By nature of JavaScript, it is difficult to know when execution of a particular snippet completes without explicit notification from the snippet; it can be in the form of an event being fired or a callback being triggered (Promise will come under this too); but as GTM does not ask for either, it cannot really know if your tag is ‘completed processing’.

We can see this by doing a simple experiment. In a GTM container, let us create 3 custom HTML tags as:

1. SetupTag:
<script type="text/javascript" src="https://code.jquery.com/jquery-1.12.4.min.js"></script>
<script type="text/javascript">
  sayOnDoc("'jQuery' object defined on page: " + !!window.jQuery);
</script>

<script type="text/javascript">
  jQuery(document).ready(function() {
    sayOnDoc("'jQuery.ready' fired.");
  });
</script>
<script type="text/javascript">
  document.addEventListener('DOMContentLoaded', function() {
    sayOnDoc("'DOMContentLoaded' fired");
  });
</script>
<script type="text/javascript">
  var gtmName = 'google_tag_manager';
  var insideGTMAndDomReady = window[gtmName]
            && window[gtmName].dataLayer
            && window[gtmName].dataLayer.gtmDom;
  if (insideGTMAndDomReady) {
    sayOnDoc("'GTM ready' done.");
  }
</script>

<script type="text/javascript" src="https://cdnjs.cloudflare.com/ajax/libs/mathjs/3.16.5/math.min.js"></script>
<script type="text/javascript">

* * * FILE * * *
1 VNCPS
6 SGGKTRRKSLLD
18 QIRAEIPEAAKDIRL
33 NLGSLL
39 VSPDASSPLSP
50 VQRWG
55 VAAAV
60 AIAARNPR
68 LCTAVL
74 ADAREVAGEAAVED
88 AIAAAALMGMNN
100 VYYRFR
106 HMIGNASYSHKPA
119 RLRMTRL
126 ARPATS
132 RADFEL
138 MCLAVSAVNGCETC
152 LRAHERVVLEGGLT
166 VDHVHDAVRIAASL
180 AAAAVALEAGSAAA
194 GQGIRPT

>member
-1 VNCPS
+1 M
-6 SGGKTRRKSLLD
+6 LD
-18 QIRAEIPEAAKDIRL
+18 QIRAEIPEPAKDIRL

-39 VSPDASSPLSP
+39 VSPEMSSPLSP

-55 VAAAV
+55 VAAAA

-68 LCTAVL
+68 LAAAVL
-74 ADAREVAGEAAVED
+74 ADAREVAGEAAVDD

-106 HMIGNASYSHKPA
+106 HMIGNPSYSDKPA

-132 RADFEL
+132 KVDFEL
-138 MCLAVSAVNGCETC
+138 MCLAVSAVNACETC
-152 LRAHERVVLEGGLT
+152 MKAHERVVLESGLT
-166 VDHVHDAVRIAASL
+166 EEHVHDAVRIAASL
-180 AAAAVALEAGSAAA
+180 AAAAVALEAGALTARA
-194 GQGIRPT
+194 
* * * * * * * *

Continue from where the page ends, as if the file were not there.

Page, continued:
sayOnDoc("'math' object defined on page: " + !!window.math);
</script>

<script type="text/javascript" async src="https://cdnjs.cloudflare.com/ajax/libs/d3/4.11.0/d3.min.js"></script>
<script type="text/javascript">
  sayOnDoc("'d3' object defined on page: " + !!window.d3);
</script>

<script type="text/javascript" async src="https://cdnjs.cloudflare.com/ajax/libs/angular.js/1.6.5/angular.min.js"></script>
<script type="text/javascript" async=true src="https://cdnjs.cloudflare.com/ajax/libs/ag-grid/14.0.0/ag-grid.min.js"></script>
<script type="text/javascript" async src="https://cdnjs.cloudflare.com/ajax/libs/underscore.js/1.8.3/underscore-min.js"></script>
<script type="text/javascript">
  sayOnDoc("'_' object defined on page: " + !!window._);
</script>
<script type="text/javascript" async src="https://cdnjs.cloudflare.com/ajax/libs/backbone.js/1.3.3/backbone-min.js"></script>

<script type="text/javascript">
  var someScr = document.createElement('script');
  someScr.onload = function(){
    sayOnDoc("Moment js added to page");
  };
  someScr.src = "https://cdnjs.cloudflare.com/ajax/libs/moment.js/2.19.1/moment.min.js";
  document.head.appendChild(someScr);